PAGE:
Martin Clunes, Man to Mantas Review: Mantas Behaving Badly

MARTIN CLUNES, MAN TO MANTAS: Thursday 6th January, ITV, 9pm

Having formerly appeared as the morally skewered medic in ITV’s Doc Martin, Clunes bounces back as a supposed authority on scuba diving. In this wetsuit extravaganza, the former Man Behaving Badly seeks to fulfil his burning ambition to swim with one of the sea’s most enigmatic creatures, and feed us gems of wisdom as we go. A bit like Doc Martin, but without the snarky comebacks, and with giant mantas instead of Cornwall-folk.

Already a qualified diver – he’s all too proud to say – Martin’s fascination for the underwater world was fostered by holidays to the Maldives, but like many divers his biggest seafaring ambition is to see a giant manta ray, one of the most iconic species on the planet. So Martin begins his Odyssey by setting off to the Cayman Islands in the Caribbean, where Mantas are becoming increasingly rare.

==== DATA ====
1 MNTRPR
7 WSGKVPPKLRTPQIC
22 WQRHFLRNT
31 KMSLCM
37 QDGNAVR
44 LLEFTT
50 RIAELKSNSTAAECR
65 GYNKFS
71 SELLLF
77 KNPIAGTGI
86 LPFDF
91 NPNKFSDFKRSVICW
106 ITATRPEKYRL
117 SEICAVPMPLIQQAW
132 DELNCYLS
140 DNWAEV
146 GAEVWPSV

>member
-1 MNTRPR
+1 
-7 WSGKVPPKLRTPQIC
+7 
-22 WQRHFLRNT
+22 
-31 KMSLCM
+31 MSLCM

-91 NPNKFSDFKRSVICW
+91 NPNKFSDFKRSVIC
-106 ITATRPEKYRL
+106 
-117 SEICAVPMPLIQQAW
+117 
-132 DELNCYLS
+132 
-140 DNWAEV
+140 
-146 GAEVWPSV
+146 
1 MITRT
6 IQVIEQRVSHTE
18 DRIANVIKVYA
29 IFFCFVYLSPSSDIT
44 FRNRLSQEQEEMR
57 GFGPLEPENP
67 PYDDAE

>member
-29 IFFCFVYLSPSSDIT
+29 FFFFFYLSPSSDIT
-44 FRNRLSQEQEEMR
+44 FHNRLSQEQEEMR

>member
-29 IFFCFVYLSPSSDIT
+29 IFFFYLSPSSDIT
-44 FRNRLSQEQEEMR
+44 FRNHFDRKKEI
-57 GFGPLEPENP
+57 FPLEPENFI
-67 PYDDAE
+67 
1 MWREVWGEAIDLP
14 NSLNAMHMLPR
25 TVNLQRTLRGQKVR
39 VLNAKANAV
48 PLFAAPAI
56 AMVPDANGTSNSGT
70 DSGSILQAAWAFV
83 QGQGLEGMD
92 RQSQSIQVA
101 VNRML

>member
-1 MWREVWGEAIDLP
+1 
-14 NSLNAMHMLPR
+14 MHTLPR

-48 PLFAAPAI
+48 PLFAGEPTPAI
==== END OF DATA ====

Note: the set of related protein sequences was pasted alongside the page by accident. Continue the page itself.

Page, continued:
His search also takes him to the Georgia Aquarium in Atlanta in the USA, which cost $300m to build and covers an area of 20 acres, giving the creatures proper space to live in. It’s an impressive enough sight on it’s own, even if Martin’s mug does take up part of the screen.

Pretty soon he’s in Ecuador meeting the world’s foremost expert on manta ray biology, Dr Andrea Marshall and British diving instructor, Mark Harding who established that there are over 300 mantas living in these waters. Interestingly, experts are trying to unravel the mystery of where the manta rays go, by attaching satellite tags.

His next port of call is Sri Lanka where mantas are being hunted by fisherman because their gills are now a valuable ingredient in Chinese medicine. Martin doesn’t quite manage to prevent the continuing ill-treatment of Mantas, but he does manage to get a glimpse before they all go extinct. Oh, and release some baby turtles into the sea for good measure.

Martin makes for a friendly, if inoffensive presenter, and while his face is no postcard, the footage of elegant and enourmous mantas opens our eyes to an area of sea life not yet monopolised by Attenborough’s eagle eyes. From the man who made his career by jumping about on a couch (Men Behaving Badly), it’s nice enough to see him talking about Nature. Then again, it may have been more a case of ITV producers packing him into a wetsuit and throwing him overboard, with researchers doing the dirty work.